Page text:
Energy merger brings Rogers to Raleigh to explain boardroom coup

Merger’s second act will explore boardroom coup

jmurawski@newsobserver.comJuly 9, 2012 

  • If you go The public hearing begins at 2 p.m. in the N.C. Utilities Commission Hearing Room in the Dobbs Building at 430 N. Salisbury St., Raleigh.
  • Bill Johnson’s exit package

    After Bill Johnson abruptly resigned from Duke Energy following its merger with Progress Energy, the former CEO of Progress walked away with a severance payout valued at about $10 million as part of his $44.7 million farewell package.

    The breakdown:

    • $8.8 million in severance pay.

    • Between $500,000 and $1.5 million in exchange for agreeing not to disparage Duke Energy.

    • Up to $7.4 million for payment of taxes.

    • $14.3 million in stock that vested when he resigned.

    • $12.7 million in retirement and deferred compensation that he previously earned.

    SOURCE: Duke Energy

According to his corporate publicists, he’s a “CEO Statesman” and a public intellectual in the vanguard on society’s most pressing energy issues. His credentials include speeches and hobnobbing at the U.N. General Assembly, World Economic Forum and Clinton Global Initiative.

His detractors have called him a “silver-tongued devil” and “one of the most dangerous utility leaders in the nation” in ruthless pursuit of profit and self-aggrandizement. They point to $1 billion in cost overruns on a coal-fired power plant in Indiana that exploded in an influence-peddling scandal, leading to the firing of Duke executives and the indictment of a former state utility regulator.

Duke Energy Chief Executive Jim Rogers, 64, brings those conflicting reputations with him to Raleigh on Tuesday to answer questions about a week-old clamor embroiling two of North Carolina’s oldest, largest and most respected companies.

Rogers will face the N.C. Utilities Commission to answer questions about last week’s palace coup at Duke that resulted in the abrupt resignation of Bill Johnson as CEO. The public hearing is expected to be unlike anything the sleepy commission has ever experienced, bringing a crush of TV cameras and national news outlets upon a panel of political appointees that few residents of North Carolina could name.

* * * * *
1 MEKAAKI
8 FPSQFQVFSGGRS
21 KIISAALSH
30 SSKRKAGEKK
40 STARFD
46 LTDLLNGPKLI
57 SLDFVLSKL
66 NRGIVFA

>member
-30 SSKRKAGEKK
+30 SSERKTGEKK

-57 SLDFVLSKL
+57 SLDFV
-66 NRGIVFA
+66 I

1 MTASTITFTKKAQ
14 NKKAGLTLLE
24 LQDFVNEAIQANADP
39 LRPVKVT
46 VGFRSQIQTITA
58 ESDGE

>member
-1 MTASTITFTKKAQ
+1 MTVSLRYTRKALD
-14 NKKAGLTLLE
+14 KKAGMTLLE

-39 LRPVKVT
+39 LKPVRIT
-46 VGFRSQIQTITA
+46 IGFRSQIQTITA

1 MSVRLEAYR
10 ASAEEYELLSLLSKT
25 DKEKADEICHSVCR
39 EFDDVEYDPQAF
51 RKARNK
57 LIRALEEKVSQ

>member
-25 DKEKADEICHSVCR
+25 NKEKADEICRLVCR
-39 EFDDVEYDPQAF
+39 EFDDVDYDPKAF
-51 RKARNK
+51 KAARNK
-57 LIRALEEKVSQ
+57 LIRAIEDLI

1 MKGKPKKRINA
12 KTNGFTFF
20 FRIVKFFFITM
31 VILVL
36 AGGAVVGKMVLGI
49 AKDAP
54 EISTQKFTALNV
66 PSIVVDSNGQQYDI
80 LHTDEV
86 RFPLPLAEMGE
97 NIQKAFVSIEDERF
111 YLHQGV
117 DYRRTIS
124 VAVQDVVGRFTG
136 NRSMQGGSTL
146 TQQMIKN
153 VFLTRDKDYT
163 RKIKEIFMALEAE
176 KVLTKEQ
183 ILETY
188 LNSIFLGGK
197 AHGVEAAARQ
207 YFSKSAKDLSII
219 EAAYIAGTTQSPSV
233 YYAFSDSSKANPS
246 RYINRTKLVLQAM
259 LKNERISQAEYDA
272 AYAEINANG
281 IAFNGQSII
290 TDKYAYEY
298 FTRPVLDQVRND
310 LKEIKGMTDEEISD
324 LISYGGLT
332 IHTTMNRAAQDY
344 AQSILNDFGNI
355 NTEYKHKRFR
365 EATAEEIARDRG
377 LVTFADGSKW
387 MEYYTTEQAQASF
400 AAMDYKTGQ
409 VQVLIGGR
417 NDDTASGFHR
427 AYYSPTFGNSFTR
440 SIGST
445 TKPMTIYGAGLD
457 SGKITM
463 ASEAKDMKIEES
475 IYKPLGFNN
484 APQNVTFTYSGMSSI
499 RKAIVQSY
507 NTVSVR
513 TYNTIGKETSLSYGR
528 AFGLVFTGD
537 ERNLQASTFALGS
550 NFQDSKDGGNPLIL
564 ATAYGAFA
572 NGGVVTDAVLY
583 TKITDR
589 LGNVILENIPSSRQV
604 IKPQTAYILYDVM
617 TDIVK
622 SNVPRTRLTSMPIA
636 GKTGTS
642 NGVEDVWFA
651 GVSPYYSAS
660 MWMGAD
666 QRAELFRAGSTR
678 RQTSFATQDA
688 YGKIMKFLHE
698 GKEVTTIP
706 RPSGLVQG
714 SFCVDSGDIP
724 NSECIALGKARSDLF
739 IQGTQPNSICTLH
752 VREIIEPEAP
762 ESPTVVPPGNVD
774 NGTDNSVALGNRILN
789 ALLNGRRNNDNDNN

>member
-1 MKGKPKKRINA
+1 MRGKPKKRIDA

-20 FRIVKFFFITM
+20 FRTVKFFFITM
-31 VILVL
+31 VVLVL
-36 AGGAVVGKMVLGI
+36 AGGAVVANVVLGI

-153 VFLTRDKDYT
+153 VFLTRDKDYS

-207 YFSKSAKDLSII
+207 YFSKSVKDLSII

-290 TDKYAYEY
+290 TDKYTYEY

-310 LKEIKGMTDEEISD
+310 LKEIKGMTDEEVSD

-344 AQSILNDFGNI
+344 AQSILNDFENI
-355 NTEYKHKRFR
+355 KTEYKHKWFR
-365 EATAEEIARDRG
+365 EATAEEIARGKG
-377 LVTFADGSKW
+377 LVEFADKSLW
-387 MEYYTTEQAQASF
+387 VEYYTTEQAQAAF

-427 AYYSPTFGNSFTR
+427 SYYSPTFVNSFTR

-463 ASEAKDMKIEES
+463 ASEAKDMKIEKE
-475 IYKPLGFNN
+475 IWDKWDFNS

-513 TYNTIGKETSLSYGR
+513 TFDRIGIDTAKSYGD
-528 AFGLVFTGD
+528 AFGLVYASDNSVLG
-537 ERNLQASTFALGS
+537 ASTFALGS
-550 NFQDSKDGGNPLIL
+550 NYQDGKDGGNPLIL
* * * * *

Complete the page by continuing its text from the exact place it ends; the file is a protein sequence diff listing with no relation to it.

The N.C. Utilities Commission on Friday launched an investigation into Johnson’s exit, essentially reopening its recent approval of the merger between Charlotte-based Duke and Raleigh-based Progress Energy. The commission had approved the merger on the understanding that Johnson would be CEO of the merged company, and wants to know whether Duke misled regulators to get the merger passed, summarily sacking Johnson as soon as the deal was done.

While the commission has the authority to rescind or modify its decisions, such a move is almost unheard of and is spreading jitters on Wall Street. Amid the uncertainty of how Rogers will perform under oath, and as the backlash intensifies against his power company, Duke’s stock has been in a steady decline.

‘A vacuous Wall Street soul’

At least one Progress board member is calling for Rogers’ removal and Johnson’s reinstatement, while enraged Progress employees are urging the commission to undo the entire merger.

“I feel as if I have been sucker punched three times by Duke Energy,” Progress employee Craig Scott wrote to the commission. “I feel now that all the good things we have done have been tainted by these energy ‘pirates.’ ”

Customers have also piled on.

“The Commission was punked!” Raleigh resident George Habel wrote to the commission. “Raleigh has lost a venerable headquarters company to a new entity with a vacuous Wall Street soul.”

Some are suggesting that Duke may have had its reasons for forcing Johnson to resign. Even environmentalists are divided. Some detest Rogers as a double-dealing self-promoter, but others defend him as a daring innovator in a risk-averse industry.